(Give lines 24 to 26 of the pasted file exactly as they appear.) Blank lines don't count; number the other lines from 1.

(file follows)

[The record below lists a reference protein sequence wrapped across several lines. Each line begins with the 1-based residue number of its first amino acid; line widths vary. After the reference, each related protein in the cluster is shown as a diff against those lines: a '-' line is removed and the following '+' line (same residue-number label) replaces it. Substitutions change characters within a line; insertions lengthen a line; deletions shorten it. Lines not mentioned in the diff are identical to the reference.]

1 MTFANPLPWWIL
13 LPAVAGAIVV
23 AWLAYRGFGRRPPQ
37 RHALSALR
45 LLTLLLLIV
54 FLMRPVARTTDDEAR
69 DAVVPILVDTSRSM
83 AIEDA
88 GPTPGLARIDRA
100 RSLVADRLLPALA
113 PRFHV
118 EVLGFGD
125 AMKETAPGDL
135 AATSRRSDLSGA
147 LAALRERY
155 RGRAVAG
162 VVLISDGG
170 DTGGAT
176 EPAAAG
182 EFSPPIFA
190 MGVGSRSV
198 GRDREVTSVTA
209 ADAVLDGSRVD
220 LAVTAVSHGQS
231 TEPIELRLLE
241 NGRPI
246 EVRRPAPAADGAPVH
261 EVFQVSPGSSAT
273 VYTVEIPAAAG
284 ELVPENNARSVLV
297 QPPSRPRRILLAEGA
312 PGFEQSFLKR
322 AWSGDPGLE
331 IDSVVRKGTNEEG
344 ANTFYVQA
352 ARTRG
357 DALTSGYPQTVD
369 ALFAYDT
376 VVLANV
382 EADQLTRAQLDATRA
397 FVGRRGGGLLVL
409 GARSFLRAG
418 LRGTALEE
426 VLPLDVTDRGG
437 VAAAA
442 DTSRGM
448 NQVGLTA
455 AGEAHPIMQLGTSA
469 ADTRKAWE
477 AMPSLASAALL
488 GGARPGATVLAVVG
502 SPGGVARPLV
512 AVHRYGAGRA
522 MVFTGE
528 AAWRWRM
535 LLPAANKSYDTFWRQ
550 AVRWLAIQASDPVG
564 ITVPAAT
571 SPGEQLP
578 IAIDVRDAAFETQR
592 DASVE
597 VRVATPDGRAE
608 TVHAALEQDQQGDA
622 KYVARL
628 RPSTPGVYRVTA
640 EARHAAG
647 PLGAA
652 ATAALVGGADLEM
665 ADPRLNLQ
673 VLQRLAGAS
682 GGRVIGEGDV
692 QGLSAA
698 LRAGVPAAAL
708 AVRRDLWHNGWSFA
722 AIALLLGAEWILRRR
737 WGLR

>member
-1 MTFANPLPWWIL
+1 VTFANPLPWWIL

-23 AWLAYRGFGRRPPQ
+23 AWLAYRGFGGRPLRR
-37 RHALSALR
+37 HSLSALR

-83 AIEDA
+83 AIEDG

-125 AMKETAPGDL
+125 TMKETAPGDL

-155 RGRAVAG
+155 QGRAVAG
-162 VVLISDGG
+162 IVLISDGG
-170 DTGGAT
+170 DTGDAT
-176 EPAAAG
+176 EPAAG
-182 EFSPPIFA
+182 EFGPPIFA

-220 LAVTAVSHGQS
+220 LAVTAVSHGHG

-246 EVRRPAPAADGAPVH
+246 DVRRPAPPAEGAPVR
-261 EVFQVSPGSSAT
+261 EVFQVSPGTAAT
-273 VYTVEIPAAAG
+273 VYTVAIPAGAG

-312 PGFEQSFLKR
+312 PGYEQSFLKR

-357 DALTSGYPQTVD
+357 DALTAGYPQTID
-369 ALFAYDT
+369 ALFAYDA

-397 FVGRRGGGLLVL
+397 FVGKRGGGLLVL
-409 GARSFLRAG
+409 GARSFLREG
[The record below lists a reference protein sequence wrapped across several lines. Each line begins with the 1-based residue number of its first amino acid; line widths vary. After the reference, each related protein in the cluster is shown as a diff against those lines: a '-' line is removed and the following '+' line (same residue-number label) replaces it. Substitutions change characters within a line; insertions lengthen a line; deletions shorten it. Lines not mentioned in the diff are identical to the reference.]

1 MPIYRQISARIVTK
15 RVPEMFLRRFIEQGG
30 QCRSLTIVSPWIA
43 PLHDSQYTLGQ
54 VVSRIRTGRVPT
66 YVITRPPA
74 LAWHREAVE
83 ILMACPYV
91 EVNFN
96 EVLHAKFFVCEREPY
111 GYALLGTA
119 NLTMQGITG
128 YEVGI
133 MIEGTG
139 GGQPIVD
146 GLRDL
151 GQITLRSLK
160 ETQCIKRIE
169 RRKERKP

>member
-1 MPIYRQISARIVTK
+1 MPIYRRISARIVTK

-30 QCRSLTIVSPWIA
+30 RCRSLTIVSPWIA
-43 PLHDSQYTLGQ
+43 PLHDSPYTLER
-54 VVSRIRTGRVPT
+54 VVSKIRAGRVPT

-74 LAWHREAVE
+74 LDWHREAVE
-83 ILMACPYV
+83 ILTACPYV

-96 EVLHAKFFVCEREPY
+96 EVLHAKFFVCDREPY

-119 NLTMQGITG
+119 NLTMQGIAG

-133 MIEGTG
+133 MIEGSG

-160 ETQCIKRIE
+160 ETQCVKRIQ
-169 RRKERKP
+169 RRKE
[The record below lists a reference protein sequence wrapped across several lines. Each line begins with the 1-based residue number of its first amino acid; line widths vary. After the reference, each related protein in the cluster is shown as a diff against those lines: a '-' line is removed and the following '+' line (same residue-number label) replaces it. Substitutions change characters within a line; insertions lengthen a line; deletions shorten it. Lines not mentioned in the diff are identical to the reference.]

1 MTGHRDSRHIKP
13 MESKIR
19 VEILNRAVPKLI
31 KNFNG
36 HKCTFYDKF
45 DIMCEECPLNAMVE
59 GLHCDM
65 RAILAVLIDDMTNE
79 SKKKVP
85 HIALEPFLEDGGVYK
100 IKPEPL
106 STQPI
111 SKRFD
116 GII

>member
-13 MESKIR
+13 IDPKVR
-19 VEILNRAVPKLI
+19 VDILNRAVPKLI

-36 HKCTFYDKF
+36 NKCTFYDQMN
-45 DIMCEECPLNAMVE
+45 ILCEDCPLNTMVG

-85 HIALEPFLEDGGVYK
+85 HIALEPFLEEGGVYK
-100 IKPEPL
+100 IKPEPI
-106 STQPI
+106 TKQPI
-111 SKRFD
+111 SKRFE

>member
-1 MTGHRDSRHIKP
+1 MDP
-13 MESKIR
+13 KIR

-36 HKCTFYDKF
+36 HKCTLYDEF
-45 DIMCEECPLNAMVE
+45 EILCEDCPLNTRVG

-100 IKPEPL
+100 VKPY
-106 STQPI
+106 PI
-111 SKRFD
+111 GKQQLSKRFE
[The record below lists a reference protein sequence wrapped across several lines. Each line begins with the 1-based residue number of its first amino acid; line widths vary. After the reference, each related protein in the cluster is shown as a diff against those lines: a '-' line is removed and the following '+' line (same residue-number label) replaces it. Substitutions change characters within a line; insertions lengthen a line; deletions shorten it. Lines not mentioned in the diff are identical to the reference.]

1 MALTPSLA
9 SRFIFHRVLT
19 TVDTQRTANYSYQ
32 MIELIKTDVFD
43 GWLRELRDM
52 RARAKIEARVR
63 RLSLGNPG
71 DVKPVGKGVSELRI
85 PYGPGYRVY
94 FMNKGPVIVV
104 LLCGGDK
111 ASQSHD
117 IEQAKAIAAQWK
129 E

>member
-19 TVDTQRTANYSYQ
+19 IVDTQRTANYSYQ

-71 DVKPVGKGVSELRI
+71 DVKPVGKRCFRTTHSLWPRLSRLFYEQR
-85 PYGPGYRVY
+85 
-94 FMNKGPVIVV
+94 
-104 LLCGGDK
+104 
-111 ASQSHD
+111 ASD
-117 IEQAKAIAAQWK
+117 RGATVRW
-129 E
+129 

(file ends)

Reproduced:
209 ADAVLDGSRVD
220 LAVTAVSHGQS
231 TEPIELRLLE